1968 Dodge Charger R/T - Fire Station 9 by Scott Crawford Via Flickr: These two parts of my world don’t intersect all that often, but the other day I was cruising around and I needed to go to the fire station to get a few things done. Looks pretty decent in front of Station 9.
The flag in this shot is still at half staff for the fallen Twisp firefighters.
We love this job and thank the good fortune that was bestowed upon us that we ARE firefighters.
And what’s not to love? We eat like kings, occasionally get paid to sleep and watch TV, have a home away from home and form friendships like no other. It’s as good a life as anybody could expect.
We proudly display our union stickers on our cars, and most of us have a few fire department t-shirts in our wardrobe. The public respects us, and we have earned it. We know this, and believe in ourselves for the most part, but nothing in our lives is absolutely perfect. There is always the chance that something will happen that we have no control over. And it’s those fears that keep us up at night.
Every firefighter holds a few secrets that they typically keep to themselves:
1) The weight of responsibility that we bear is crushing.
Maintaining the illusion of an aloof but invincible know-it-all, can-do firefighter is work. Believe it or not, we do it not for ourselves, but for those who depend on us. Firefighters are always on duty. There is no down time. The mind is never at rest. People depend on us to know what to do when they don’t. There are a million things that could go wrong at any second, and firefighters are expected to perform. We keep this knowledge buried, for the most part, but it is always there.
I live in Kelowna; part of the Okanagan which is the ONLY true desert in Canada. Right now we are smokey, but not nearly as bad as the coast is. (No alerts or anything yet) My entire family lives in Abbotsford so I know everything that you guys are dealing with, and here’s the deal;
If you can make your way up to Kelowna, I can provide a place to sleep, food, and protection from smoke. My sister had to come stay with me because her asthma can’t handle all the smoke on the coast.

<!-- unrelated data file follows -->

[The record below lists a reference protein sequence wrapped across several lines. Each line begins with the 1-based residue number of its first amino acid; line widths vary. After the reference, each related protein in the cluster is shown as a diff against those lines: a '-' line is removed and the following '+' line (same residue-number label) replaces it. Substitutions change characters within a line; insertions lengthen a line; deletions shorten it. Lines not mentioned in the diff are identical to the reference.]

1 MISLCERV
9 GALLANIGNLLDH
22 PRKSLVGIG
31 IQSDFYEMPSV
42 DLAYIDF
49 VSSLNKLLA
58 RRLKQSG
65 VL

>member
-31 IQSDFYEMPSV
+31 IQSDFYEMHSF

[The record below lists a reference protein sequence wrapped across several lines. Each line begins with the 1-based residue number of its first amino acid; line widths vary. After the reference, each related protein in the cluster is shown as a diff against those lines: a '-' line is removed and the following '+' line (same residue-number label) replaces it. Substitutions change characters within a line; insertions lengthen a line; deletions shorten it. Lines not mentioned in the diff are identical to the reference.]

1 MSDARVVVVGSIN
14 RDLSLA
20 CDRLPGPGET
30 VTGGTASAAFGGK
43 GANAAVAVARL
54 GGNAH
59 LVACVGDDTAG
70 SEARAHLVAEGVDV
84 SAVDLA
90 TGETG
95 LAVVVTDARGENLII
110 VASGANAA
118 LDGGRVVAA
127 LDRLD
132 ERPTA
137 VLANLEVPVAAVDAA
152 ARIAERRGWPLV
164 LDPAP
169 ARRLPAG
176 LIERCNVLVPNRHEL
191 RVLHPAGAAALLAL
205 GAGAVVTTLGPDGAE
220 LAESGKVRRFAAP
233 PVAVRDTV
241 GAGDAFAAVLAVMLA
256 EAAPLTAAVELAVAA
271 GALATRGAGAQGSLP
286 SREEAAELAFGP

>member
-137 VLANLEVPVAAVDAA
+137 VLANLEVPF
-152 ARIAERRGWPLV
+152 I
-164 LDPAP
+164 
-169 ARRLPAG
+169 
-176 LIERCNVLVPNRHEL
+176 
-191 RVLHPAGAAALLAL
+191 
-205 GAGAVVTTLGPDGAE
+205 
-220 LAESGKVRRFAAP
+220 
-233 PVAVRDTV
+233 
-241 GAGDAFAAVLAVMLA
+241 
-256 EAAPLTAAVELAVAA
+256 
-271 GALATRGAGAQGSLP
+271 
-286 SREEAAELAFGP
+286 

I live in a large house, me and my wife, she is a transwoman, so we are absolutely lgbtqa+ safe!!
If you guys need anything, I’m in BC, Kelowna is only a few hours from Vancouver so if you need anything, let me know!!
Kelowna, being used to the dry temperatures, is not on extreme water bans, so even if you’re passing through and you need water, PLEASE let me know.
Also, my dad is a firefighter, working outside of Abbotsford, so guys, if you need anything, my family there is willing to help too.
Update: 7/14/15 We have had a really wet weekend that took away the smoke, the skies are clear again, and the fires are mostly out, only approx 150 remain in the province of British Columbia. We are doing fine now. Thank you so much to everyone for your support. <3 We could not have done this without you.
Fire Tornadoes, or Fire Whirls, form in situations where fires are present through similar mechanisms to tornadoes. Hot air is trying to rise, but it can’t get through a thicker layer of colder air, so it bursts through in one spot. When air compresses itself from a wide area into a small cone, the angular momentum of the air causes the full cloud to rapidly spin. This is perhaps the largest fire whirl I’ve ever seen. It was filmed last week by a firefighter working in Idaho.
THANKS FOR FOLLOWING THE #MYPUBLICLANDSROADTRIP AT THE NATIONAL INTERAGENCY FIRE CENTER OR NIFC!